It would be great if security people today would understand that security is a function of *three* things: Confidentiality, Integrity and *Availability*. Clearly availability is being reduced here for no gain in Integrity.

OpenSSH 8.6 released

Posted Apr 20, 2021 10:14 UTC (Tue) by hkario (subscriber, #94864) [Link]

> Clearly availability is being reduced here for no gain in Integrity.

That's your opinion, not shared by wider security community.

Look for SSH Downgrade Attacks to learn why.

OpenSSH 8.6 released

Posted Apr 20, 2021 10:43 UTC (Tue) by pizza (subscriber, #46) [Link]

> That's your opinion, not shared by wider security community.
> Look for SSH Downgrade Attacks to learn why.

Sure, and the net result of this 'improved security' is 'SSH downgrade to telnet'

Mission accomplished, I guess.

OpenSSH 8.6 released

Posted Apr 20, 2021 11:04 UTC (Tue) by hkario (subscriber, #94864) [Link]

First, count number of people that use SSH daily with modern ciphers and count how many people need to use long insecure protocols like SSHv1.

Second, you aren't secure with SSHv1, at least with telnet you're not lying to yourself that you are. So there's a chance that you'll do something about it. That is improved security: real, not apparent.

OpenSSH 8.6 released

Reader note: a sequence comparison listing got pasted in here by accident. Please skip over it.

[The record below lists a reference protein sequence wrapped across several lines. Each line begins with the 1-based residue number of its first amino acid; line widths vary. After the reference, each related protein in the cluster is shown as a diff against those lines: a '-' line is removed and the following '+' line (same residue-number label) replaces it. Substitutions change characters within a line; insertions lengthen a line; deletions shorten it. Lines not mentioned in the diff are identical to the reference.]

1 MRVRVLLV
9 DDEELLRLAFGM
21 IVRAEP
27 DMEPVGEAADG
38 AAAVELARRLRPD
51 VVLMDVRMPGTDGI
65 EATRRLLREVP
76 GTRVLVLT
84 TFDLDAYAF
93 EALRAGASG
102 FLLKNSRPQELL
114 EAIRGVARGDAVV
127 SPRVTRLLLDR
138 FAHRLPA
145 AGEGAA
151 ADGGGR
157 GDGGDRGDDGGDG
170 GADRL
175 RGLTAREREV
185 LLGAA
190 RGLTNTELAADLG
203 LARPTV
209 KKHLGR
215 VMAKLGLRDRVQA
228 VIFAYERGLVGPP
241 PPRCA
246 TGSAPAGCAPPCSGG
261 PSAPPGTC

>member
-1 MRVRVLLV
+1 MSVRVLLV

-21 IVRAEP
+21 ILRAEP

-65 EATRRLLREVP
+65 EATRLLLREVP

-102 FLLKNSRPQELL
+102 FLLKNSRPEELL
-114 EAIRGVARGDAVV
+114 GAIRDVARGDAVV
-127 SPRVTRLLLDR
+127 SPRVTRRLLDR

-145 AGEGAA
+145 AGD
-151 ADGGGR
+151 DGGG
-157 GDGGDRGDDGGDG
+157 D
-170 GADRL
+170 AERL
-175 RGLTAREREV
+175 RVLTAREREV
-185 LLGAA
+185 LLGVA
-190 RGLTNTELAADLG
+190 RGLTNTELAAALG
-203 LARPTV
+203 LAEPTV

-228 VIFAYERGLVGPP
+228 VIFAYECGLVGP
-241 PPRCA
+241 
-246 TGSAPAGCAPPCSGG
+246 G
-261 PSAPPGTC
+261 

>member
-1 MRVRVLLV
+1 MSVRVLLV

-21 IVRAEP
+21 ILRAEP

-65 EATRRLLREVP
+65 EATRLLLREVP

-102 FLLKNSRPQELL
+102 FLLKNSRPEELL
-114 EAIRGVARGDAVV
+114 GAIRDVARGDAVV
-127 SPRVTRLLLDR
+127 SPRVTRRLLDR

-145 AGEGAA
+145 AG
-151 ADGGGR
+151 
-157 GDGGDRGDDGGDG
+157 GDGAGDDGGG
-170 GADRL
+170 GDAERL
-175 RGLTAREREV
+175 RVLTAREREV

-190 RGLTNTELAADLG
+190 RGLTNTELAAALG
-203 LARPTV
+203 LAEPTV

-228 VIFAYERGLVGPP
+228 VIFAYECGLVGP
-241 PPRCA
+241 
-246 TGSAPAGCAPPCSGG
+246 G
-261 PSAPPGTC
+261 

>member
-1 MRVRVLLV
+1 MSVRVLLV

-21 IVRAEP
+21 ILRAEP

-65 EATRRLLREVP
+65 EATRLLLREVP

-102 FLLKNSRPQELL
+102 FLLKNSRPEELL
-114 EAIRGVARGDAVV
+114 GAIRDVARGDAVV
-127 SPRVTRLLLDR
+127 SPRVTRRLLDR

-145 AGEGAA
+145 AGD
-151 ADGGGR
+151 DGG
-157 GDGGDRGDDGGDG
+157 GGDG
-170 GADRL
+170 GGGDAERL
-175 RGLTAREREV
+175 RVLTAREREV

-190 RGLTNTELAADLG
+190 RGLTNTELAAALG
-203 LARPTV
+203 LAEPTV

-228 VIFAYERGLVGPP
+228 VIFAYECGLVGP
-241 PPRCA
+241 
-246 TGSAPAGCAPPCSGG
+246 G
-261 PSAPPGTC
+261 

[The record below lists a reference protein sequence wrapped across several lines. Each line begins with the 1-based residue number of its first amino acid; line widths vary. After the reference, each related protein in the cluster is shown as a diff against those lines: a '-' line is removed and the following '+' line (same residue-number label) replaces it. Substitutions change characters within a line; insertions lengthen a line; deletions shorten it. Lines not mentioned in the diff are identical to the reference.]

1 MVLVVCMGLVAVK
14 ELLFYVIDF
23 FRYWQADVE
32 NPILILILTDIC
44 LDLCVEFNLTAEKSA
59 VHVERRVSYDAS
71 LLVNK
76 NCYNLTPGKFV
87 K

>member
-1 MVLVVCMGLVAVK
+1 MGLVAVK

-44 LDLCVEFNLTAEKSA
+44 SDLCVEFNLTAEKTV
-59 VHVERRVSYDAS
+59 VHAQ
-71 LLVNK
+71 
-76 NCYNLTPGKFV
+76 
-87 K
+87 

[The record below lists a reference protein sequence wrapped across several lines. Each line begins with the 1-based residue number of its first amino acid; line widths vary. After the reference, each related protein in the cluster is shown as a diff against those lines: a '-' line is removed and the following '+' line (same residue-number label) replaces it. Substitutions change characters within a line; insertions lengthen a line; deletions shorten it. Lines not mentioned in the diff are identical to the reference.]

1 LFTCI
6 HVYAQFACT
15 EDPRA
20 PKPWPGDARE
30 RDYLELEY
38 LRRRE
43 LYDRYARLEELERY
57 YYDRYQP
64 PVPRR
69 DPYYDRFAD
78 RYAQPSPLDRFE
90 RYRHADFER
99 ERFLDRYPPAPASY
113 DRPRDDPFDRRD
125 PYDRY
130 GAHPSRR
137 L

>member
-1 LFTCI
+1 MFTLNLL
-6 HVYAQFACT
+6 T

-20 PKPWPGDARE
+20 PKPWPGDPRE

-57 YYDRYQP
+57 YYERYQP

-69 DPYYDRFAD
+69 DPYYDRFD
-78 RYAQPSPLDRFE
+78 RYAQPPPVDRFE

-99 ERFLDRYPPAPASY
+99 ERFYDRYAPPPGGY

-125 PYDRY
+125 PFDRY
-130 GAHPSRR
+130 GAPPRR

Posted Apr 20, 2021 11:32 UTC (Tue) by pizza (subscriber, #46) [Link]

> That is improved security: real, not apparent.

What is 'real, improved' over dropping the barrier of attack from $50K to $0?

At $50K, you're only going to be vulnerable to larger criminal enterprises and nation-states that are specifically going after _you_. But at $0 you're open to every script kiddie on the internet with a copy of nmap.

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Your argument is equivalent to getting rid of the front doors on houses because they're easy to open.

OpenSSH 8.6 released

Posted Apr 20, 2021 11:40 UTC (Tue) by hkario (subscriber, #94864) [Link]

OpenSSH 8.6 released

Posted Apr 22, 2021 17:39 UTC (Thu) by jschrod (subscriber, #1646) [Link]

No, you don't understand him.

It seems that there are a lot of ssh use cases that you haven't experienced yet, especially in the network devices realm.

OpenSSH 8.6 released